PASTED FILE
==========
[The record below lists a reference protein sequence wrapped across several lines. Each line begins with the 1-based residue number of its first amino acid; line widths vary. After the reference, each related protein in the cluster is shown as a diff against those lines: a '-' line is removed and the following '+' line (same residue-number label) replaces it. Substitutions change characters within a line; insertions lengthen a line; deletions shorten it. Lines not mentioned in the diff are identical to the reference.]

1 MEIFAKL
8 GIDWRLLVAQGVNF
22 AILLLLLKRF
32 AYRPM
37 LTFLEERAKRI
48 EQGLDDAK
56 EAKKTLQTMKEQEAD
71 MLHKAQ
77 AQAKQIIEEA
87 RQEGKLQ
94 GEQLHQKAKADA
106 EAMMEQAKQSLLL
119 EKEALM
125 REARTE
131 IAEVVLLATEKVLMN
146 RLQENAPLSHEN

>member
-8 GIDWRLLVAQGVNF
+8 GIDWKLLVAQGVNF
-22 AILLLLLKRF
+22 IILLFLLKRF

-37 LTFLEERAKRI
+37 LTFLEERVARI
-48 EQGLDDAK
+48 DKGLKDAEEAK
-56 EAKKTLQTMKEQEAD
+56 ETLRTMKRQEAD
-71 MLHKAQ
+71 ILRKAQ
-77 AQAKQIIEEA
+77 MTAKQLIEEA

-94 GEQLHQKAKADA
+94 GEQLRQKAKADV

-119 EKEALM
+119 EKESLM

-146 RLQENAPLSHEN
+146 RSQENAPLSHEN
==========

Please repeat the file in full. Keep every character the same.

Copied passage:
[The record below lists a reference protein sequence wrapped across several lines. Each line begins with the 1-based residue number of its first amino acid; line widths vary. After the reference, each related protein in the cluster is shown as a diff against those lines: a '-' line is removed and the following '+' line (same residue-number label) replaces it. Substitutions change characters within a line; insertions lengthen a line; deletions shorten it. Lines not mentioned in the diff are identical to the reference.]

1 MEIFAKL
8 GIDWRLLVAQGVNF
22 AILLLLLKRF
32 AYRPM
37 LTFLEERAKRI
48 EQGLDDAK
56 EAKKTLQTMKEQEAD
71 MLHKAQ
77 AQAKQIIEEA
87 RQEGKLQ
94 GEQLHQKAKADA
106 EAMMEQAKQSLLL
119 EKEALM
125 REARTE
131 IAEVVLLATEKVLMN
146 RLQENAPLSHEN

>member
-8 GIDWRLLVAQGVNF
+8 GIDWKLLVAQGVNF
-22 AILLLLLKRF
+22 IILLFLLKRF

-37 LTFLEERAKRI
+37 LTFLEERVARI
-48 EQGLDDAK
+48 DKGLKDAEEAK
-56 EAKKTLQTMKEQEAD
+56 ETLRTMKRQEAD
-71 MLHKAQ
+71 ILRKAQ
-77 AQAKQIIEEA
+77 MTAKQLIEEA

-94 GEQLHQKAKADA
+94 GEQLRQKAKADV

-119 EKEALM
+119 EKESLM

-146 RLQENAPLSHEN
+146 RSQENAPLSHEN